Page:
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  • Writer's pictureMike Brandly, Auctioneer

Auctioneers, 501(c)(3)’s, Firearms

The selling of firearms by auction is highly regulated. The federal government dictates there is [typically] only one scenario where the auctioneer selling firearms doesn’t need to be a federal firearms licensee (FFL.)

18 U.S.C. § 923(a), ATF Rul. 96-2: Held: Persons who conduct estate-type auctions at which the auctioneer assists the estate in selling the estate’s firearms, and the firearms are possessed and transferred by the estate, do not require a Federal firearms license. Held further: Persons who regularly conduct consignment-type auctions, for example, held every 1-2 months, where the auctioneer takes possession of the firearms pursuant to a consignment contract giving the auctioneer the exclusive right and authority to sell the firearms at a location, time and date to be selected by the auctioneer and providing for a commission to be paid upon sale are required to obtain a license as a dealer in firearms pursuant to 18 U.S.C. § 923(a).

Today, we explore when a 501(c)(3) could conduct an auction with one or more firearms. It seems to us that unless the event is considered a gun show or qualifying event — which it likely isn’t — there are three other options:

  1. The firearm is owned by the auctioneer who is licensed as an FFL. In this case, the firearm is displayed and sold at the event, where the buyer would fill out an ATF Form 4473 and secure possession at the FFL’s licensed premises.

  2. The firearm is owned by the 501(c)(3) that is licensed as an FFL. In this case, the firearm is displayed and sold at the event, where the buyer would fill out an ATF Form 4473 and secure possession at the FFL’s licensed premises.

  3. The firearm is owned by a third-party FFL that displays the firearm at the event. In this case, the firearm is sold at the event, where the buyer would fill out an ATF Form 4473 and secure possession at the FFL’s licensed premises.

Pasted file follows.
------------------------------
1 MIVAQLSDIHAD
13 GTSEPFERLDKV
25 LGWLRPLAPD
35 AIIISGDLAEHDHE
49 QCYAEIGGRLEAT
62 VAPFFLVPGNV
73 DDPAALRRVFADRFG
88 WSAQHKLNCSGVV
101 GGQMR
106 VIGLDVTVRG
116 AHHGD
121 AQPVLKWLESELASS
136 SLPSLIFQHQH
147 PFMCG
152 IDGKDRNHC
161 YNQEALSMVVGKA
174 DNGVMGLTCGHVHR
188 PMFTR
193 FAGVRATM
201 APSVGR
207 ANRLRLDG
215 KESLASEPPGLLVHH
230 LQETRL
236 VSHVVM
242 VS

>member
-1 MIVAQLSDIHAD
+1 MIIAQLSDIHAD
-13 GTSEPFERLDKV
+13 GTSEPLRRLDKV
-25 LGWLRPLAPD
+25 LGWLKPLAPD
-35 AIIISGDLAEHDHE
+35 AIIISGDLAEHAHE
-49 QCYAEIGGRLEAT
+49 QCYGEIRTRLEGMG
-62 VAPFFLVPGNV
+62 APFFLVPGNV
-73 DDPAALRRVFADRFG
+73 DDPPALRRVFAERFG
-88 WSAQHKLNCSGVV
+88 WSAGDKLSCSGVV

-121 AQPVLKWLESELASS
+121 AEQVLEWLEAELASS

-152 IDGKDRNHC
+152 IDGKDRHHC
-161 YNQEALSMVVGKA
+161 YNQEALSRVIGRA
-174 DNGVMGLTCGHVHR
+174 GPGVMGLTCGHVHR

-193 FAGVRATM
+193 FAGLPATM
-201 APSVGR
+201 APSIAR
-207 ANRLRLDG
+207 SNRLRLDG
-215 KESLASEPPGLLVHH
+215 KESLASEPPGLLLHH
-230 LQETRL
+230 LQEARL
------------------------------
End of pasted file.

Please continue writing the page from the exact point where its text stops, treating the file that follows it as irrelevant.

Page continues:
What seems clear here is that 501(c)(3)’s could profit from the sale of firearms in “private transactions” (not at auctions,) unless state law prohibited such or required a background check, but certainly once an auction and/or auctioneer is involved, the rules change.

Besides selling firearms for an FFL, there are always auctioneers who say they will “utilize” an FFL for the transfer. The ATF has been very clear that this is not a workaround they endorse:

The ATF posed this question:

Can a licensee conduct background checks and transfer firearms on behalf of an unlicensed auctioneer?

The answer was:

Generally no, because most auctions do not qualify as a gun show or qualifying event and therefore a licensee would not be permitted to conduct business away from the licensed premises.

Besides a licensee (FFL) conducting business away from the licensed premises, a non-FFL auctioneer utilizing an FFL for transfers would be considered engaged in the business — which requires the auctioneer to be an FFL.

Further, when an auctioneer says, “I’m just bid calling and nothing else …” bid calling is quite material. When bid calling, you are inviting offers, accepting offers, creating contracts, and putting the seller and buyer into a contract while in an agency relationship with the owner/seller. Bid calling is commerce.

For auctioneers who continually think “There must be a way I can …” the answer is … https://mikebrandlyauctioneer.wordpress.com/2019/11/08/auctioneers-firearms-and-there-must-be-a-way/.

Mike Brandly, Auctioneer, CAI, CAS, AARE has been an auctioneer and certified appraiser for over 30 years. His company’s auctions are located at Mike Brandly, Auctioneer, Brandly Real Estate & Auction, and Goodwill Columbus Car Auction. He serves as Distinguished Faculty at Hondros College, Executive Director of The Ohio Auction School, and an Instructor at the National Auctioneers Association’s Designation Academy and Western College of Auctioneering. He has served as faculty at the Certified Auctioneers Institute held at Indiana University and is approved by The Supreme Court of Ohio for attorney education.

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